pottery intentions and backgammon surprises


Application time. This is time intended to be used going into the community, practicing language, interacting with local people, and exploring. For application I journeyed to the pottery studio located in a nearby village. Well that was my intent. 
For those of you who know me, you know I tend to be a little independent. This is something I really enjoy about myself. However, it has been brought to my attention lovingly via the people leading our school that I need to be careful about what my “normal” actions are communicating to the culture. 
Questions such as:
  • What is it communicating to the village community when I go to the pottery studio by myself? 
  • Is this impacting my reputation (which is HIGHLY valued and impacting not just you but the entire COMMUNITY in which you live as this is culture whose importance and identity is based on the community you are in and not on the individual)? 
  • And if I am putting myself in a high risk situation by going alone?

Having wrestled through these questions more I set out for the village with my friend Elysa (not alone) and a cell phone (way to get help if needed). I was ready!
We hopped on the dolmus (public transport—like a van), and made it to the otogar (bus station). We were waiting for the next dolmus going to the village when the store people began interacting with us.
Elysa began playing backgammon with the owner, and I was asking Kevin (employee going to school for tourism) how to ask the dolmus driver, “What time is the last bus?” The tourist season is over the routs are less frequent and I didn’t want us to get stuck! The owner showed us two videos of his 17 year old daughter singing at her school recitals.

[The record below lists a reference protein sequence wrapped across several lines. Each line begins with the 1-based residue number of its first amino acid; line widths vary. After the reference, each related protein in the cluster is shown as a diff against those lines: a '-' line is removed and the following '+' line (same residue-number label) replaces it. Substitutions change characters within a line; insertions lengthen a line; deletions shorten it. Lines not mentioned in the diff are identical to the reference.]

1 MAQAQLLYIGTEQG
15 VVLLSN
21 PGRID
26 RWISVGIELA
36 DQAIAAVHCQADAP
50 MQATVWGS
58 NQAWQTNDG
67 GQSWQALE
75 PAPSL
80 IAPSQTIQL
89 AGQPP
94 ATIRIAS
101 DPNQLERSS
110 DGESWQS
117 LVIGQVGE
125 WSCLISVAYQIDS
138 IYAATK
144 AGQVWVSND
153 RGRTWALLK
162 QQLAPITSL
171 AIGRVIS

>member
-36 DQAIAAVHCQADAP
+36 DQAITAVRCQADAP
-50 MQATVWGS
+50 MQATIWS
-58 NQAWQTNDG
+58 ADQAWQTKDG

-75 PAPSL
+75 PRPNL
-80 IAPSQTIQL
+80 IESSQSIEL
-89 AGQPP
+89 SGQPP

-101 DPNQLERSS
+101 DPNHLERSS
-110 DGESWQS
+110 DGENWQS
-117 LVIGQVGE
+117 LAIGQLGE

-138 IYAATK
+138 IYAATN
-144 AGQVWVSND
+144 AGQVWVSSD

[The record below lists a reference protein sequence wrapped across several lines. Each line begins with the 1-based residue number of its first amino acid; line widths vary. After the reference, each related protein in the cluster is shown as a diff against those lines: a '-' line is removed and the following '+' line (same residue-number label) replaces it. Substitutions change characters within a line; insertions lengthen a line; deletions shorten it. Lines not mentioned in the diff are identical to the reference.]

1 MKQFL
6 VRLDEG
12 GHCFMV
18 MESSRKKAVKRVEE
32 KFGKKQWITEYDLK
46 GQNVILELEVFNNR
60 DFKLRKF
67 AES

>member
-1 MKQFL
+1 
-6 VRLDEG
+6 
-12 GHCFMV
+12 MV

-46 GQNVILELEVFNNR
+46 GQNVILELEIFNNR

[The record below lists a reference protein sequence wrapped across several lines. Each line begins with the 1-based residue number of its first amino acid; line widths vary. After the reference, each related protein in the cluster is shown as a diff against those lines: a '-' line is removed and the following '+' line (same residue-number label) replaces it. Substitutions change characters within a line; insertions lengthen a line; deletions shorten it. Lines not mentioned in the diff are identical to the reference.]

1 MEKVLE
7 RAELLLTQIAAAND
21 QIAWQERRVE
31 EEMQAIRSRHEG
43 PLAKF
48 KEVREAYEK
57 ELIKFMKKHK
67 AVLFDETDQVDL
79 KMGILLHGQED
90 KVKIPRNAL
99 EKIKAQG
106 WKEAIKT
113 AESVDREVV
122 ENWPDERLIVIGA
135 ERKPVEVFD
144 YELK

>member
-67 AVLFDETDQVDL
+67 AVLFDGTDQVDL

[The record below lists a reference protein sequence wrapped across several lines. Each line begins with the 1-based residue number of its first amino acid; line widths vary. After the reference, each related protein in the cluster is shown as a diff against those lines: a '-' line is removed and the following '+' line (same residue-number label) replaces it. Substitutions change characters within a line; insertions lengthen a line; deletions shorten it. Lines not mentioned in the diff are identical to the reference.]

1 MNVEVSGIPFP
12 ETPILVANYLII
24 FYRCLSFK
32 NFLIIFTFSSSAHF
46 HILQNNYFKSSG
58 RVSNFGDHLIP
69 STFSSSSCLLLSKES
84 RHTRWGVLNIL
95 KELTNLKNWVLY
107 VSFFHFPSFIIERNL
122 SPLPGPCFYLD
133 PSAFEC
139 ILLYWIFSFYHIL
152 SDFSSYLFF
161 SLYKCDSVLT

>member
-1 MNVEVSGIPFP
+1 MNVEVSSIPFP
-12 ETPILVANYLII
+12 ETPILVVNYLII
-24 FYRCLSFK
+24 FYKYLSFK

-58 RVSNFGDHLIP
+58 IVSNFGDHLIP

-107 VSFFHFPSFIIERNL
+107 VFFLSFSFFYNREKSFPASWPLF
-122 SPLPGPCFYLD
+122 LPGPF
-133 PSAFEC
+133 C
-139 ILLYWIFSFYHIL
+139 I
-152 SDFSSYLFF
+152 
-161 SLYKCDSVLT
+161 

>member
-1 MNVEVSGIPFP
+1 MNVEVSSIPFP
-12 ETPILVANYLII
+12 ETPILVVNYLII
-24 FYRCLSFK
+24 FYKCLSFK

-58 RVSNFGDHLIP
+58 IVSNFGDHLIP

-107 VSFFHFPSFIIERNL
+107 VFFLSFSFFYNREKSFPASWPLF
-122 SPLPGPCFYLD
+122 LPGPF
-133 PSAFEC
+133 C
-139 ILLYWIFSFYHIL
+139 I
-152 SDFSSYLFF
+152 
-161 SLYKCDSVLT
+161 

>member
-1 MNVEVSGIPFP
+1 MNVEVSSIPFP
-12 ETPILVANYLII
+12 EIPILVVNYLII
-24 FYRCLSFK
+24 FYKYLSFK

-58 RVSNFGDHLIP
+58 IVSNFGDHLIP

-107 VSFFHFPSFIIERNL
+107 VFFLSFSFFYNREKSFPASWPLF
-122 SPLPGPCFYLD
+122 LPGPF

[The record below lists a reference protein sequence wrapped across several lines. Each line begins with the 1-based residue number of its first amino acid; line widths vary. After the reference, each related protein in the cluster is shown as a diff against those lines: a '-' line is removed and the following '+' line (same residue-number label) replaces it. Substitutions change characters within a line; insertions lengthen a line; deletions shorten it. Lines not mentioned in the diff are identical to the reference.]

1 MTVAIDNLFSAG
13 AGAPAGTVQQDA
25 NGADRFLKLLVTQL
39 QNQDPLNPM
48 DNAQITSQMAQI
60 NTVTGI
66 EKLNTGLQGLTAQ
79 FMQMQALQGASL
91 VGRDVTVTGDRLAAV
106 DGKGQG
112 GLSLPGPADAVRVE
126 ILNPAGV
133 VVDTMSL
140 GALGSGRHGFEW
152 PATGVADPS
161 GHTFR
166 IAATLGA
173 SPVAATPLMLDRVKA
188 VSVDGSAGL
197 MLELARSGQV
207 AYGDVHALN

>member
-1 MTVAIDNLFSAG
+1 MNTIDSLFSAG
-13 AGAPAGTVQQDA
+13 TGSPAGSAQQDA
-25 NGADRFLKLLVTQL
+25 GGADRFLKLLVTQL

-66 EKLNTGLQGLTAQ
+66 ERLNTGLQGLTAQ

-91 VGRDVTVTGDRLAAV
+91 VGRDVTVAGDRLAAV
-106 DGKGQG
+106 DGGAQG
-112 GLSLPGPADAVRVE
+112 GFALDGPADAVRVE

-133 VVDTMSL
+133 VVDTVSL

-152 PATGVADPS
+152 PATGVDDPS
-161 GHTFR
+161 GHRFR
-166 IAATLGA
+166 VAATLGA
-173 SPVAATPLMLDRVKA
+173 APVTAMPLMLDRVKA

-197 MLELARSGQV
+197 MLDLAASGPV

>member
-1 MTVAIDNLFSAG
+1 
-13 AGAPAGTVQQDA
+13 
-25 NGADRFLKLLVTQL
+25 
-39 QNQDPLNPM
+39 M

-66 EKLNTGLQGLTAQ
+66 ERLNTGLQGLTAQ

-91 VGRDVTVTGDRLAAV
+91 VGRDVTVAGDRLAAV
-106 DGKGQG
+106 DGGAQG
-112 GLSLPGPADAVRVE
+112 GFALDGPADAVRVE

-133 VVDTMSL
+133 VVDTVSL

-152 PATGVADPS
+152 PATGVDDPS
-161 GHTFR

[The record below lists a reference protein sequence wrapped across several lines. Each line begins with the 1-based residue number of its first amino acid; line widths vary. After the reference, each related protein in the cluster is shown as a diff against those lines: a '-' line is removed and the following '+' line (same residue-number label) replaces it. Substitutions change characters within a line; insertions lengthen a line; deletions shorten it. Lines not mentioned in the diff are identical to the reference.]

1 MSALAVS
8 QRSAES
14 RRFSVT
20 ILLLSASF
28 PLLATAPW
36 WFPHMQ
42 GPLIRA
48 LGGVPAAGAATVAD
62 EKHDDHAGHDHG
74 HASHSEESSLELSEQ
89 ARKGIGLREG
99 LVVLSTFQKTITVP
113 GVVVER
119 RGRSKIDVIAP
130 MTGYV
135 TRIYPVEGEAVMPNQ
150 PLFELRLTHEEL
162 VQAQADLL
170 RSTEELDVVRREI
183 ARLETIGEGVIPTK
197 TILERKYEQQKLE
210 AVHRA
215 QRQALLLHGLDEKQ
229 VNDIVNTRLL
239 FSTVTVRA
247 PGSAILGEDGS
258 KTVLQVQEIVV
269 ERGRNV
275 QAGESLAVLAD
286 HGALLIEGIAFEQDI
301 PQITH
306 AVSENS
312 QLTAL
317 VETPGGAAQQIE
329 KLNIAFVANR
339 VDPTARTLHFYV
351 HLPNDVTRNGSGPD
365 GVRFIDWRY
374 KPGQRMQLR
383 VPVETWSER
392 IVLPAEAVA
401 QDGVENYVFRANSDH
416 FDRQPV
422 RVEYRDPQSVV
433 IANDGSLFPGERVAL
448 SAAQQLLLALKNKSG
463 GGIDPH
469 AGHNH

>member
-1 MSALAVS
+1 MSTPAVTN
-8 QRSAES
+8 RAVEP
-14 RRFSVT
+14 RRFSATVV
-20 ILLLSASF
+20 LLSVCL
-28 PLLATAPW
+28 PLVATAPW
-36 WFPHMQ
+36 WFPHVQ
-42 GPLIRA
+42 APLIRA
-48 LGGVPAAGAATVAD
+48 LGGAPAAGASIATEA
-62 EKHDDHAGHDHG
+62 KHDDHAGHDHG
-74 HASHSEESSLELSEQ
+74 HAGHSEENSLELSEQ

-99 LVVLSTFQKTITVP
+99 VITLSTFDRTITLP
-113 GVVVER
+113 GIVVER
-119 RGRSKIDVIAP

You guys, this was awesome! I am reminded that as I spend time with Turks how SIMILAR we are. We are all just people doing the best we can do. This dad had recordings taken on his phone of his daughter singing at school, which he had uploaded on facebook. And just like the proud papa? He is telling EVERYONE who will listen how amazing his little girl is—not only does she dance but she is a runner in track– #1 in the city and #2 in the province.  After the bus came we bid Kevin and the owner whose name I cannot recall farewell.
An older woman dropped her wallet on the bus ride and was surprised when I sprang up to help her scoop up her coins, photos, money, and trinkets.
Forty-five minutes later we arrived at the village. I lead the way excitedly to the studio! Unfortunately? When I rounded the corner? There stood the studio with all its doors boarded up and tightly shut. No potter in sight. Darn.
No pottery.
So? Elysa and I decided to make the most of our adventure and have a cup of Turkish tea at the restaurant near the studio. There happened to be a backgammon board out on the table and we decided to play. The only problem? Elysa didn’t know how to play very well, and I had never played before! 
Our new friend Mutlu (moot-loo)—whose name means happy began teaching us.  It was fun learning with him! Mutlu played on my behalf as I watched and coached Elysa through her turn. As each round progressed? He gave more and more responsibility to us until the final game when we were playing independent of him. Mutlu’s English was really good. He is the cook at the restaurant, in his mid-thirties probably, and has a Turkish crescent moon-star tattoo on his hand. After finishing our Turkish tea, we stopped mid game to thank Mutlu for his help, and walk to the main road to catch our ride back. 
I have to confess that there have been a lot of times in my life when things didn’t turn out the way I anticipated they should look I would reject the experience. My attitude would be sour and nothing about the surprise scenario could be salvaged. Now? EVERY part of this adventure today was incredible and it was great that it didn’t look the way I thought it might. There is freedom to be surprised by the singing daughter video on youtube, the no pottery-pottery adventure, backgammon lessons with someone named Happy, and the smile from the ice cream attendant when I asked how they were doing in Turkish. What a beautiful day full of surprises!

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